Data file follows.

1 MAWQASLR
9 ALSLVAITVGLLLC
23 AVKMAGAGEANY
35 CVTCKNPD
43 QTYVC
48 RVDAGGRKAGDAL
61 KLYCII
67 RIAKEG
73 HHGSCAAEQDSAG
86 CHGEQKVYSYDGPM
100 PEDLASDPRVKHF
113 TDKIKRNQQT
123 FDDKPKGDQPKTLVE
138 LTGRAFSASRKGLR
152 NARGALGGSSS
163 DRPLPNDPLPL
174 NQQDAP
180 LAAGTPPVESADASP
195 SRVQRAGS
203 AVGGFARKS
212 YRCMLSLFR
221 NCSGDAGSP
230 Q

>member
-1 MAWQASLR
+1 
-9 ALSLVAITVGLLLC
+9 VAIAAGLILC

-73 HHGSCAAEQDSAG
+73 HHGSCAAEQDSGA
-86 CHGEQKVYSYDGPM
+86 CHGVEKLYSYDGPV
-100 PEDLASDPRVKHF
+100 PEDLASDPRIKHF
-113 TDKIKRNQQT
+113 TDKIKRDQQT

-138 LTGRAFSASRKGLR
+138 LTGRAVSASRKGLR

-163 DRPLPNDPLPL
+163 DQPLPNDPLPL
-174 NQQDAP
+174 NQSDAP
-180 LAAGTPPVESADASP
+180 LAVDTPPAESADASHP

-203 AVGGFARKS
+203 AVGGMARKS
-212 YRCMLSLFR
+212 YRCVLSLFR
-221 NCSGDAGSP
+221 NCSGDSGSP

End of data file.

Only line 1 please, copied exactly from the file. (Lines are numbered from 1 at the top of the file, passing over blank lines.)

1 MAWQASLR